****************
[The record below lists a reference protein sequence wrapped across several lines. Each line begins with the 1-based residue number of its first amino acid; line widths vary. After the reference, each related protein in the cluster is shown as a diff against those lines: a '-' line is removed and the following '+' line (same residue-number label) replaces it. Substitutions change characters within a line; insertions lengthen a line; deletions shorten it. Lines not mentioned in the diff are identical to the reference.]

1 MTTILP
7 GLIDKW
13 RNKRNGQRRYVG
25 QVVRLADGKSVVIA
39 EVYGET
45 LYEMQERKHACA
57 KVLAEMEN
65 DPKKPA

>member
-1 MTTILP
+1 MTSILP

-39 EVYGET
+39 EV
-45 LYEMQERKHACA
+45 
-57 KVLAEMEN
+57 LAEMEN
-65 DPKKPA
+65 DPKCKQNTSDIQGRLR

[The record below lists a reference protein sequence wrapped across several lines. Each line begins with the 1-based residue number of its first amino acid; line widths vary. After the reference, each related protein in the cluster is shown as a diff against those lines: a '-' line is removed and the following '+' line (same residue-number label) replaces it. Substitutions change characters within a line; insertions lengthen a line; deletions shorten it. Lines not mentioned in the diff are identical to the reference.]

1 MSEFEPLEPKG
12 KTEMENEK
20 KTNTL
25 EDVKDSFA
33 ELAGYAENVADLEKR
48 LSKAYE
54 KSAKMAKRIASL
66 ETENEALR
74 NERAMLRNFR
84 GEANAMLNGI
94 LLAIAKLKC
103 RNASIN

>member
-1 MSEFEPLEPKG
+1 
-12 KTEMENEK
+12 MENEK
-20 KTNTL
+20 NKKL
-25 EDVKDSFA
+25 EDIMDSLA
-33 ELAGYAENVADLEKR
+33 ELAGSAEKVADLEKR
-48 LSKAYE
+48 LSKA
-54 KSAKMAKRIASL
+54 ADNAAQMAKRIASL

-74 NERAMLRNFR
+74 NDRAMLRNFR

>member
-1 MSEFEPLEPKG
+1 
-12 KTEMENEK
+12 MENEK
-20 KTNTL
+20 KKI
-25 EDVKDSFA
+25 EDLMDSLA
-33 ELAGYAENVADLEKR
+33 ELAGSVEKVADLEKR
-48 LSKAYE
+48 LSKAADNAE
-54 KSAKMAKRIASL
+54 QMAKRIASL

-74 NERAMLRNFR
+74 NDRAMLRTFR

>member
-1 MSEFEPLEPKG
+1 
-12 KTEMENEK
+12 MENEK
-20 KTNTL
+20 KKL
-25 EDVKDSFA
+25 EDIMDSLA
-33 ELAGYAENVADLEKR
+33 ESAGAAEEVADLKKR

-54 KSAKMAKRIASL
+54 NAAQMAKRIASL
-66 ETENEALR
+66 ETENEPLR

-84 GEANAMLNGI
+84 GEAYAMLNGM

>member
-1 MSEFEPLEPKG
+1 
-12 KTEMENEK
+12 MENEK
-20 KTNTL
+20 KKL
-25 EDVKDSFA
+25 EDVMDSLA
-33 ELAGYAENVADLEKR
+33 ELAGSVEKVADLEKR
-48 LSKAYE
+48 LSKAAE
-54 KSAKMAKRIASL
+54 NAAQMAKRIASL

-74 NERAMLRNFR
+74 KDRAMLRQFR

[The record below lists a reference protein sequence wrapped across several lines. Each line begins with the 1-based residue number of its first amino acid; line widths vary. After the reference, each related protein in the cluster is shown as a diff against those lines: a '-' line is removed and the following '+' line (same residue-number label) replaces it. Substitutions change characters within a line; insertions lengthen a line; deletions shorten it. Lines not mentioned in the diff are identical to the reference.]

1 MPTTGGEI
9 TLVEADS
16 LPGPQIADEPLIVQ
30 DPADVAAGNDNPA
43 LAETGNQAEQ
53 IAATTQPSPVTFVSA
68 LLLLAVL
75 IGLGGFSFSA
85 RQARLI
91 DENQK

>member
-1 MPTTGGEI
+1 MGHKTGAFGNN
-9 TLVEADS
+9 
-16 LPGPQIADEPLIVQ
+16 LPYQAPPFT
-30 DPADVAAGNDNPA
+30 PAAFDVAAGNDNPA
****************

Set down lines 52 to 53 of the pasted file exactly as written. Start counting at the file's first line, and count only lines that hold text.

-1 MSEFEPLEPKG
+1 